Image via Rodos International Films + Visual Arts Festival Ecofilms.
New films about Canada's tar sands, the damage caused by extractive industries in the Amazon rainforest, and Aristotle's philosophy on nature will be among the opening-day fare Tuesday at the Rodos International Films + Visual Arts Festival Ecofilms, held annually on the Greek island of Rhodes.Despite its title, the Ecofilms festival does not only show movies with environmental subjects, casting a broader net to include films dealing with social issues and international culture, including pictures about members of the Palestinian diaspora, a Iranian painter and ceramist, orphaned children in South Africa, life in an isolated Serbian village, young Spanish and Senegalese dancers who travel to each other's continents, and the effects of the IT revolution in India. But eco-themed movies play a prominent role in the festival, which encourages directors to submit movies related to "the natural, the human and the built environment, the water and the wetlands."
Alberta's tar sands
Tar Sands: Canada For Sale, a 2008 documentary by Canadian director Tom Radford that screens Tues., June 23,
follows an international cast of characters struggling to cash in on an unprecedented oil boom playing out in the backwoods of Canada. What looks like dense topsoil is actually black gold, once dismissed as bottom-of-the-barrel petroleum, expensive to extract, dirty to refine. But with the U.S. craving energy security and new super-consumers like China and India starving for oil, Canada’s "unconventional" crude has become "conventional." The Tar Sands is the largest capital project on the planet. Critics claim it is also the world’s biggest environmental catastrophe. The stakes are global; the battle intense; the outcome uncertain. It comes down to one simple idea: whoever controls the Tar Sands, controls the future.
Another movie showing the same day, The Sandpit, by Chilean director Sebastian Sepulveda, was filmed in the Brazilian Amazon, where the Guajara community, made up of descendants of slaves, remains "relatively alien to urban influences, preserving their ancestral lifestyle based on myths about spirits and personifications of evil." But the planned construction of a bridge would threaten the nearby sandpit seen as "the place where the spirits live and partake with the inhabitants of Guajara," and with it, the local culture.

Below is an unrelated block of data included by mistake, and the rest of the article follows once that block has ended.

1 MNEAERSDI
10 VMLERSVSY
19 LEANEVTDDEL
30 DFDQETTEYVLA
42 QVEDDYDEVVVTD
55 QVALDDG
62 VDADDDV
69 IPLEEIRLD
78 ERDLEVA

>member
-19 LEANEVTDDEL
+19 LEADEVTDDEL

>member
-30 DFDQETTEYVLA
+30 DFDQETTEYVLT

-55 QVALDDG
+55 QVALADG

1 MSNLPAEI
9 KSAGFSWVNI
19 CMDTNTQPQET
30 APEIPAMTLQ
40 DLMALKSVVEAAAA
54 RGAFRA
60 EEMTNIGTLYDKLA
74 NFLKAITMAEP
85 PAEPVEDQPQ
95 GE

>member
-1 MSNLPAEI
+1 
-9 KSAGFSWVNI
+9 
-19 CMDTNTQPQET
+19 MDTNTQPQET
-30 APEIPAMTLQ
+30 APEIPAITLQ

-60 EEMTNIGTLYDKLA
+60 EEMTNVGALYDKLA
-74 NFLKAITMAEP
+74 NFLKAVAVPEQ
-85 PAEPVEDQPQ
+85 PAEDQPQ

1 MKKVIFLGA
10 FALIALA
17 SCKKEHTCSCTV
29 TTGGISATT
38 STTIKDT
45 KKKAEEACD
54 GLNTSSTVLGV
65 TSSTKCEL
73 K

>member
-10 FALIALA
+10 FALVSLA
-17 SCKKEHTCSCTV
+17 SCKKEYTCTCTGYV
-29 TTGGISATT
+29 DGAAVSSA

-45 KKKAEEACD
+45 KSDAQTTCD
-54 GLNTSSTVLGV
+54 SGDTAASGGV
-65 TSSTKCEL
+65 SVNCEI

Philosophy and nature
The short film Is King Alexandros Dead or Alive? by Greek diriector Giorgos Panteleakis, also screening on opening day, looks at
the Aristotelian thought impressed upon Alexander the Great in an attempt to speculate how our world might have turned up if he had lived longer so that the Greek thought and spirit had prevailed, while recording the disaster caused in our planet by the dominant culture.
Other environmental films to be screened during the festival, which runs through Sat., June 28, include Colors of the Marsh, a French documentary about wildlife artists working in the Britton Marsh; The Deadline, a UK film about a Greenpeace boat trying to track down a network of pirate fishing vessels off the coast of West Africa; The Invisible Bird-Photographer, a portrait by a Hungarian director of the winner of the BBC's prestigious Wildlife Photographer of the Year competition; Addicted to Plastic, a Canadian documentary tracing the path of plastic pollution around the world; The Forgotten District, about Belize Mayan communities trying to promote ecotourism; and the American films Homegrown Revolution and King Corn.
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